Wash greens such as arugula and watercress like you would spinach. Trim their roots and separate the leaves, placing them in a large bowl of tepid water and swishing them around with your hands. This will allow any sand to become dislodged. Remove the leaves from the water, empty the bowl, refill with clean water and repeat this process until no dirt remains in the water (usually two or three times will do the trick). Make sure your leaves are spun or patted dry before adding dressing so as not to dilute flavor.

How to Enjoy

A Few Quick Serving Ideas
  • Give sandwiches extra crunch (and nutrients) by garnishing with lettuce leaves.
  • When it comes to salads, the only limitation is your imagination. Be creative: use a variety of different lettuce types and add your favorite foods. Whether they're vegetables, fruits, seeds, nuts, whole grains, whole wheat croutons, soy products, meats or cheeses, most every food goes well with lettuce.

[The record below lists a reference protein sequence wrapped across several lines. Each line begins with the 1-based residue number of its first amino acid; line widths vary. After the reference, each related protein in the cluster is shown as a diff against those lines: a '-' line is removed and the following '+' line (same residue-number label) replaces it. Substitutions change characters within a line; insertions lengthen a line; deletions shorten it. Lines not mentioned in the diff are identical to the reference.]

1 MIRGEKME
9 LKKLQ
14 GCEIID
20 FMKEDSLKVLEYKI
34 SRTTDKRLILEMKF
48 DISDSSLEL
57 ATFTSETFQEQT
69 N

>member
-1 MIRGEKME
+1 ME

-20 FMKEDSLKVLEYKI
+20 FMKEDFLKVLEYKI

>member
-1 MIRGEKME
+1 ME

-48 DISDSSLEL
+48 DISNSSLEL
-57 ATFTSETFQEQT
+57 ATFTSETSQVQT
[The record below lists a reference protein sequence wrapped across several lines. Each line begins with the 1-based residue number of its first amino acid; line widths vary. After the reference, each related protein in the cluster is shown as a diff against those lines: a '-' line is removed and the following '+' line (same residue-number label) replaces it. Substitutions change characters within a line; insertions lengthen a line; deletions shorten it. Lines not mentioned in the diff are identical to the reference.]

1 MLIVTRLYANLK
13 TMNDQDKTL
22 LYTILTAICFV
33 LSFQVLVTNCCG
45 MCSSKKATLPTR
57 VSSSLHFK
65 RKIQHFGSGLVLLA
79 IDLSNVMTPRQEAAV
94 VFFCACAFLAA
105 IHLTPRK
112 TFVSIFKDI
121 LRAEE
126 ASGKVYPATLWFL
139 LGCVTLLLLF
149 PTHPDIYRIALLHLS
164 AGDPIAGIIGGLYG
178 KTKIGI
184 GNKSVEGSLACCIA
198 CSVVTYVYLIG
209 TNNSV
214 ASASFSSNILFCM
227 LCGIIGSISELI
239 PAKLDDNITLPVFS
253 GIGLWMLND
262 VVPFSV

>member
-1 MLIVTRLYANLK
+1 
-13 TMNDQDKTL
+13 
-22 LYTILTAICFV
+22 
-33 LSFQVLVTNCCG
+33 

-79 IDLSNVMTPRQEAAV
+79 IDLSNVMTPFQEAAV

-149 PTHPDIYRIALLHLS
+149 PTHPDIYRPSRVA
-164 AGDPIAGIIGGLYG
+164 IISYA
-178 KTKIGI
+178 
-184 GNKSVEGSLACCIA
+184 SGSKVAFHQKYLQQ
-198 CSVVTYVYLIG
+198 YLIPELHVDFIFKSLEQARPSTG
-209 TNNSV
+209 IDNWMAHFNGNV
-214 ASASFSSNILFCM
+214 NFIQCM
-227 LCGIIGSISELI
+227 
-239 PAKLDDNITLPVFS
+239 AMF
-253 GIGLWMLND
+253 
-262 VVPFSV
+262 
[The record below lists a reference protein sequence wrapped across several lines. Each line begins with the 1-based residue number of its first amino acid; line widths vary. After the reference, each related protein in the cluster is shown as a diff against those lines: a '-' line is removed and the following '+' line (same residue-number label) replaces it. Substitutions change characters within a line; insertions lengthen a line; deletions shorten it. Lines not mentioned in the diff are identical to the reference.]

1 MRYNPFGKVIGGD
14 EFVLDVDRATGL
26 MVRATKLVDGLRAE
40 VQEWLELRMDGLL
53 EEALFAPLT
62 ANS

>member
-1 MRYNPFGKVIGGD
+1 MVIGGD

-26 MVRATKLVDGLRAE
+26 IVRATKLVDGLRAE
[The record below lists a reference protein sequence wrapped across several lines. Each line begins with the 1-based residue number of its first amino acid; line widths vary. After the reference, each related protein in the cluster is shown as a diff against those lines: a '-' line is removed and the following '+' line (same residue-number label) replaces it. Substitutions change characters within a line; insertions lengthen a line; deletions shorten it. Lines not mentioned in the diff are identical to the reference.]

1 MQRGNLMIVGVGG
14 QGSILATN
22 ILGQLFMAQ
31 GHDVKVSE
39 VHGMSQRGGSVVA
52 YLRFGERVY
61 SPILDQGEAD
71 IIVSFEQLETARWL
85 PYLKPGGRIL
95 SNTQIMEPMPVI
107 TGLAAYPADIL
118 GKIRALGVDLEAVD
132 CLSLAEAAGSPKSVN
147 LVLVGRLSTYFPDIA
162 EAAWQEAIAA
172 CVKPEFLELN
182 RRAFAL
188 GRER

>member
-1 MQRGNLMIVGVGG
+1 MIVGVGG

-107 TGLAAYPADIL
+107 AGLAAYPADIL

• For an interactive meal that is both unusual and fun, arrange nuts, diced vegetables, chicken and/or baked tofu and romaine lettuce leaves on a large plate. Everyone then has the chance to make their own lettuce pockets by placing their favorite fillings in a lettuce leaf and making a breadless sandwich wrap.

For some of our favorite recipes, click Recipes.

If you'd like even more recipes and ways to prepare lettuce the Nutrient-Rich Way, you may want to explore The World's Healthiest Foods book.

Nutritional Profile

Romaine lettuce is an excellent source of vitamin A (in the form of carotenoids), vitamin K, folate and molybdenum. In addition, romaine lettuce is a very good source of dietary fiber, manganese, potassium, biotin, vitamin B1, copper, iron and vitamin C. It is also a good source of vitamin B2, omega-3 fatty acids, vitamin B6, phosphorus, chromium, magnesium, calcium and pantothenic acid.